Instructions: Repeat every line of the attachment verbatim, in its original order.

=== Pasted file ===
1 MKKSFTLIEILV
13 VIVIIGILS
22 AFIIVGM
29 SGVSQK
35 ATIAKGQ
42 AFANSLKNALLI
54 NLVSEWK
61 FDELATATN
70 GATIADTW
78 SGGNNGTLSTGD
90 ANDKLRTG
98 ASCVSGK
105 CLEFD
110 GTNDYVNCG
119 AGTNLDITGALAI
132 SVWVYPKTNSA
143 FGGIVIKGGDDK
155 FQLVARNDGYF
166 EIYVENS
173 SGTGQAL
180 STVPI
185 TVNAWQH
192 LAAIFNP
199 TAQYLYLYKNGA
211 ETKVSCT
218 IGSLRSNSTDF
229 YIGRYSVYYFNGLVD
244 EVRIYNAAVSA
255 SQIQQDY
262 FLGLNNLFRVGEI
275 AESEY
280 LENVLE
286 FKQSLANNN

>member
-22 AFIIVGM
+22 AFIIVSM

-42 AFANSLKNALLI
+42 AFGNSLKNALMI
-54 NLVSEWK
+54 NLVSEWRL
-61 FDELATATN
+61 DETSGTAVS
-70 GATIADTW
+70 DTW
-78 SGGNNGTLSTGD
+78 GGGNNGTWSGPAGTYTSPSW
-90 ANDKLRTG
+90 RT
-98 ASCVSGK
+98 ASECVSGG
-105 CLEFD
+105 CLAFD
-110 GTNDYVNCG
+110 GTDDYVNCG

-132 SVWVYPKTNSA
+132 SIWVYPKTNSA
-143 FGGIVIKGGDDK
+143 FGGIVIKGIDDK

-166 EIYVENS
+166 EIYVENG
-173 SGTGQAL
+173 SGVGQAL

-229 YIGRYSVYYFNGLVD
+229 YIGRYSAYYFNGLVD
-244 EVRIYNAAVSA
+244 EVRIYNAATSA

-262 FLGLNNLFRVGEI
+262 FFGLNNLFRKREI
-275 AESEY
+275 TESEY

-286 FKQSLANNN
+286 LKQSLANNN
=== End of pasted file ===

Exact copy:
1 MKKSFTLIEILV
13 VIVIIGILS
22 AFIIVGM
29 SGVSQK
35 ATIAKGQ
42 AFANSLKNALLI
54 NLVSEWK
61 FDELATATN
70 GATIADTW
78 SGGNNGTLSTGD
90 ANDKLRTG
98 ASCVSGK
105 CLEFD
110 GTNDYVNCG
119 AGTNLDITGALAI
132 SVWVYPKTNSA
143 FGGIVIKGGDDK
155 FQLVARNDGYF
166 EIYVENS
173 SGTGQAL
180 STVPI
185 TVNAWQH
192 LAAIFNP
199 TAQYLYLYKNGA
211 ETKVSCT
218 IGSLRSNSTDF
229 YIGRYSVYYFNGLVD
244 EVRIYNAAVSA
255 SQIQQDY
262 FLGLNNLFRVGEI
275 AESEY
280 LENVLE
286 FKQSLANNN

>member
-22 AFIIVGM
+22 AFIIVSM

-42 AFANSLKNALLI
+42 AFGNSLKNALMI
-54 NLVSEWK
+54 NLVSEWRL
-61 FDELATATN
+61 DETSGTAVS
-70 GATIADTW
+70 DTW
-78 SGGNNGTLSTGD
+78 GGGNNGTWSGPAGTYTSPSW
-90 ANDKLRTG
+90 RT
-98 ASCVSGK
+98 ASECVSGG
-105 CLEFD
+105 CLAFD
-110 GTNDYVNCG
+110 GTDDYVNCG

-132 SVWVYPKTNSA
+132 SIWVYPKTNSA
-143 FGGIVIKGGDDK
+143 FGGIVIKGIDDK

-166 EIYVENS
+166 EIYVENG
-173 SGTGQAL
+173 SGVGQAL

-229 YIGRYSVYYFNGLVD
+229 YIGRYSAYYFNGLVD
-244 EVRIYNAAVSA
+244 EVRIYNAATSA

-262 FLGLNNLFRVGEI
+262 FFGLNNLFRKREI
-275 AESEY
+275 TESEY

-286 FKQSLANNN
+286 LKQSLANNN